By the end of 2021, 3D and AR technologies will redefine the consumer experience within the fashion industry, especially within the realm of e-commerce. Consumers have already adopted new digital tools when shopping online: 3D and AR preview have been successfully implemented for makeup and eyewear try-on and furniture where the consumer can place an item right into their own space. The apparel industry is lagging behind when it comes to digital transformation. Luckily, some cool technology startups are emerging and looking for partnerships with established fashion companies in order to help them adopt these new cutting-edge tools.


Irina Kapetanakis

Irina Kapetanakis, Vice President of Marketing, Suuchi Inc.

Supply-chain-management software will be the technology that revolutionizes the apparel industry in 2021. After a rocky 2020 and the markets beginning to pick up, supply chains need to have a digital backbone that supports end-to-end visibility and the ability to react quickly to any potential changes. Apparel-supply-chain professionals can use this time to start change management and implementation by introducing new, intuitive systems to a small group of key users before a full rollout across the organization.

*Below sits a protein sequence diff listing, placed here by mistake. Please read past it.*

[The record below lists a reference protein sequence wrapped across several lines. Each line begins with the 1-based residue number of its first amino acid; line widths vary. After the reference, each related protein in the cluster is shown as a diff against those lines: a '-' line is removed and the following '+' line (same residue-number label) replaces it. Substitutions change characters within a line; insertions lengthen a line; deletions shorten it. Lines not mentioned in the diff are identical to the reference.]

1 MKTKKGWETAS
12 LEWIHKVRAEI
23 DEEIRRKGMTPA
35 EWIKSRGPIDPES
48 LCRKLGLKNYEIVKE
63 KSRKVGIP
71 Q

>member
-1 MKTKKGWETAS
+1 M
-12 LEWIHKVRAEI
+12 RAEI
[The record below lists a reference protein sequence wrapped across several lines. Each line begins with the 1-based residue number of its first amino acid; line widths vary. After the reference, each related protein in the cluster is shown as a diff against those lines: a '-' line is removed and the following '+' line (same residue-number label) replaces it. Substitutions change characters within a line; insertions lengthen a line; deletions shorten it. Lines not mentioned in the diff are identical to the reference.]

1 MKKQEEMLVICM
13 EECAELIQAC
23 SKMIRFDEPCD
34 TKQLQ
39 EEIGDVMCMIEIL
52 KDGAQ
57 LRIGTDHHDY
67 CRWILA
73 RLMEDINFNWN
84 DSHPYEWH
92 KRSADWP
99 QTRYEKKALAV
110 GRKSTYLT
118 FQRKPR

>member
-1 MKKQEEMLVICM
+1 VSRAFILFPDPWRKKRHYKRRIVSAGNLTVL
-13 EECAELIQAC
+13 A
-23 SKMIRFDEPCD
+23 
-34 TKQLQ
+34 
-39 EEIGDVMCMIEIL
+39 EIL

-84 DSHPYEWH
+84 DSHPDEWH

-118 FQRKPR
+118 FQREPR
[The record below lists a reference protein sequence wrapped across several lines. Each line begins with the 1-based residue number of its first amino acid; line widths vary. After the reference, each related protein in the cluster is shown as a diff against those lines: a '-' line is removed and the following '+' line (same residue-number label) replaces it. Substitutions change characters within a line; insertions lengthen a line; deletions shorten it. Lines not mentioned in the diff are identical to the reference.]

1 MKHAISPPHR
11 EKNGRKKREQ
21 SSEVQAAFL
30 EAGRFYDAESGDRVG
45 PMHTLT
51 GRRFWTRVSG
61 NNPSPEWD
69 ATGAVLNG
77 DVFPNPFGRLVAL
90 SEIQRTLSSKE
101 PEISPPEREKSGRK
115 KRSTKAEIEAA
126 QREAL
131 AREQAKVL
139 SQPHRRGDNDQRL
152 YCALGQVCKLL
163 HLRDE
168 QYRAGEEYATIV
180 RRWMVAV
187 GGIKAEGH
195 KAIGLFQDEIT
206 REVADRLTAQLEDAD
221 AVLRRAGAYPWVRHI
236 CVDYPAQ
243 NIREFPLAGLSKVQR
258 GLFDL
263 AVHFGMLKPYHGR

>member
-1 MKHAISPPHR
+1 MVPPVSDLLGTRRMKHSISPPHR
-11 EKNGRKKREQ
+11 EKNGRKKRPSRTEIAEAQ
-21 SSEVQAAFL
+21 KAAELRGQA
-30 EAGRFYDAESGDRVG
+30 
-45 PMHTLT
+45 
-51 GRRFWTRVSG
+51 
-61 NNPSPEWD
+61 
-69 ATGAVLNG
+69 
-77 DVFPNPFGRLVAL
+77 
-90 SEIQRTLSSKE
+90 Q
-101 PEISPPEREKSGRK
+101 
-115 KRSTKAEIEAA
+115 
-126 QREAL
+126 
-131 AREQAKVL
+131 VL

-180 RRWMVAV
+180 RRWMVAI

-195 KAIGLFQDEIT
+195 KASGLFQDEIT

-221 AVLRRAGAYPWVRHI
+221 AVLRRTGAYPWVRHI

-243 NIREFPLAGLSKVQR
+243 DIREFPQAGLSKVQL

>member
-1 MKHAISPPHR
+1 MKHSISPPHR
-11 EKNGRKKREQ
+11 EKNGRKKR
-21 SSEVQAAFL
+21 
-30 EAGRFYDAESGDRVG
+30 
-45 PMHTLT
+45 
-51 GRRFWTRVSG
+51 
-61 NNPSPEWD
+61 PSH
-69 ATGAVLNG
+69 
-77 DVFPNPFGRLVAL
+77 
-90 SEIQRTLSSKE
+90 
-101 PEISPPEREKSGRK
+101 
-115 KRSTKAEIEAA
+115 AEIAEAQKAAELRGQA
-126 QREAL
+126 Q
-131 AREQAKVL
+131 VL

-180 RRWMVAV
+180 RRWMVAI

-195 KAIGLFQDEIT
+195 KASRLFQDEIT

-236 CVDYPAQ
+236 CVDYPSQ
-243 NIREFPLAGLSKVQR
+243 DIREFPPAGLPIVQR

Ram Sareen

Ram Sareen, Chief Executive Officer and Founder, Tukatech

Fashion businesses who wish to bring back American or near-shore manufacturing should understand that they will not be able to do so without technology. Between the cost of domestic labor and the wastefulness of product development, the costs are too high to do things the way most fashion businesses have been doing them. Manufacturing will come back to the U.S.A., but it will not look the way it did 50 years ago.

The micro factory, or on-demand manufacturing model, is the way forward for localized manufacturing. In this model, products are made only after they are sold. Until that point, the data for each garment—pattern, sample, marker—are digital. This means there is less waste in product development and zero inventory to dispose of if something doesn’t sell.

Asher Fabric Concepts is a great example of an American company who has used Tukatech technology for laser cutting, automatic fabric spreading and unit production systems for sewing to be able to make small quantities and ship immediately.

Apparel professionals can prepare for this shift by digitizing as much of their process as possible if they haven’t already due to the pandemic. Even just starting with a CAD system is better than continuing to do manual patternmaking, grading or marker making. Once you have that, you can drive a 3D sample-making system or even an automatic cutting machine.

The biggest thing, however, is the change in mindset. There is no going back to the way things used to be because that wasn’t working either! Startups have the biggest advantage because they aren’t weighed down with as much baggage as established businesses.

*Responses have been condensed for space.